Department of History

Deborah Gray White
Board of Governors
Distinguished Professor of History
Degree: Ph.D., University of Illinois at Chicago
Additional Degree(s): M.A., Columbia University
B.A., Harpur College, SUNY Binghamton
Rutgers : At Rutgers since 1984
Email: mailto:dgw@rci.rutgers.edu
Office: 309 Van Dyck Hall
Phone: 848-932-8367

UPCOMING CONFERENCE

DIGITAL BLACKNESS
April 22-23, 2016

Click HERE for more information.

 

RESEARCH INTERESTS

As an Americanist who specializes in African American and American Women’s history I am especially interested in issues of identity and the intersection of race, class, gender and sexuality.

COURSES REGULARLY TAUGHT

  • 512:104, Development of the United States I
  • 512:306, America Since 1945
  • 512:366, The History of Race and Sex in America
  • Race, Gender, and Nation
  • Black Identity in Twentieth Century America

PUBLICATIONS

  • Telling Histories: Black Women Historians in the Ivory Tower, ed.  (Chapel Hill: University of North Carolina Press, forthcoming 2008)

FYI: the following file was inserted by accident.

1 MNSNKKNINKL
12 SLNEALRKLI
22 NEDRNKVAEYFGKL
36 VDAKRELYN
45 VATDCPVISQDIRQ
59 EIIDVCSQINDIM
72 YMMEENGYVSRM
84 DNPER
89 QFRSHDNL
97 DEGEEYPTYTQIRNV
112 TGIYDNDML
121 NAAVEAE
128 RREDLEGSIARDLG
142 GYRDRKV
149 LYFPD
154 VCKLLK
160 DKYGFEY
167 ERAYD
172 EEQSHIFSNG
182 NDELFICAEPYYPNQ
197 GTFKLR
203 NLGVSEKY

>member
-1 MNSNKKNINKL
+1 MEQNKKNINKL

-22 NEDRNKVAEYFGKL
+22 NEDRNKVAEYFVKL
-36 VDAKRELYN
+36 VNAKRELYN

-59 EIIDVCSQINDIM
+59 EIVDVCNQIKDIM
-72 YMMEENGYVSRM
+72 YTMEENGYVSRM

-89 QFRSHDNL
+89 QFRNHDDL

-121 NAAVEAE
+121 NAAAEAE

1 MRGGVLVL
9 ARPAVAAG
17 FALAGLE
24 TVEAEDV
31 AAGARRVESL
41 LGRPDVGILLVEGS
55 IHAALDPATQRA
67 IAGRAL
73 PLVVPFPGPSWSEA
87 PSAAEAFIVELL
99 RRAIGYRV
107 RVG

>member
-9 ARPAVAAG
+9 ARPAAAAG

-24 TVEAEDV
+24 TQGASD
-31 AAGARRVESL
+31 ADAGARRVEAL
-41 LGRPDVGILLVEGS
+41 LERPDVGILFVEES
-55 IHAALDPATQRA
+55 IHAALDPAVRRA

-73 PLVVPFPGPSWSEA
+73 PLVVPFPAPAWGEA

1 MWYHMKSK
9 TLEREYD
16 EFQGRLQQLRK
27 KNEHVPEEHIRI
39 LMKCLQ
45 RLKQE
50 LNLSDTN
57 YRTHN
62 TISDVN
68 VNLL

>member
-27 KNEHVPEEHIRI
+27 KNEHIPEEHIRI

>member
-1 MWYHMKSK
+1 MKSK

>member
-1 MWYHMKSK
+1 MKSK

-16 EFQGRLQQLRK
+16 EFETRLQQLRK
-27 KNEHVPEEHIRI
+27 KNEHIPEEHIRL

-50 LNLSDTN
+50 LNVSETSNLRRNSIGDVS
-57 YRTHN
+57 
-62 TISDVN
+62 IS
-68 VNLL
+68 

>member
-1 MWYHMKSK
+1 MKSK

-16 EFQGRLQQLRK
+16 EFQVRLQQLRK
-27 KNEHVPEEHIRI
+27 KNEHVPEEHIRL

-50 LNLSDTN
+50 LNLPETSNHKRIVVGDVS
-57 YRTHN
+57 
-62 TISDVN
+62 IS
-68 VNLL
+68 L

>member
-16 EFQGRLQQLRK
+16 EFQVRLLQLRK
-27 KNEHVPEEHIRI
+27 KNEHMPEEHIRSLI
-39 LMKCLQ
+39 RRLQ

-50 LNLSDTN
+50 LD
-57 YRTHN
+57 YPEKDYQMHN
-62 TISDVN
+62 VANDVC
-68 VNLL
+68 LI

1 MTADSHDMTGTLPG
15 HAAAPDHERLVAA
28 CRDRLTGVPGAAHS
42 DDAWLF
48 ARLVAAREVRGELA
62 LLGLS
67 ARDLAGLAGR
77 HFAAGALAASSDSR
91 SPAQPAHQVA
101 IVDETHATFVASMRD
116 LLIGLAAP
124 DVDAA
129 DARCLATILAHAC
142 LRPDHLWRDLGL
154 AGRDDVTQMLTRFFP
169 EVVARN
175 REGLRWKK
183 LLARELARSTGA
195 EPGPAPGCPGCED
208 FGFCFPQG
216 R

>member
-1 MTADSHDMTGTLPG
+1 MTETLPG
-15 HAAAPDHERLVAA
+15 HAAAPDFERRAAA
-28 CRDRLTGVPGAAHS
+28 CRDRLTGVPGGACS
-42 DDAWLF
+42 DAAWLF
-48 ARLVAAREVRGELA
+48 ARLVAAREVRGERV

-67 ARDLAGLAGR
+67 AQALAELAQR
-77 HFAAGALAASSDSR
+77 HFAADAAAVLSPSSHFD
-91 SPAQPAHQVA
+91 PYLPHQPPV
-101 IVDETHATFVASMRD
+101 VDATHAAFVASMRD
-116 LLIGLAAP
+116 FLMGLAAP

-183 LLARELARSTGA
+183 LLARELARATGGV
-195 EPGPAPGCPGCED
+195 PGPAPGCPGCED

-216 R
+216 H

• Too Heavy A Load: Black Women in Defense of Themselves, 1894-1994 (New York: W.W. Norton, 1999)
  • Let My People Go: African American 1800-1865 (New York: Oxford University Press, 1999)
  • Ar’n’t I A Woman? Female Slaves in the Plantation South (New York: W.W. Norton, 1985, 1999 [2nd ed])

IN PROGRESS

“’Can’t We All Just Get Along’: The Cultural Awakenings of the 1990’s” - This book recounts the history of the 1990’s through the lens of the decade’s mass marches and gatherings. The Million Man March, the Million Woman March, the Promise Keepers, the LGBT Marches, and the Million Mom March tell us a lot about sexuality, and the state of American race, class, and gender relations. Separately, and in conversation with each other, they allow for an in-depth analysis of subjects like coalition building, intraracial and interracial faith, marriage and family relationships. In conversation with the past they speak to the continuing processes of millennialism and post-modernism. As such they are powerfully revelatory about American identity (ies) at the turn of the twenty-first century.

Undergraduate

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Graduate

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Faculty

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Events

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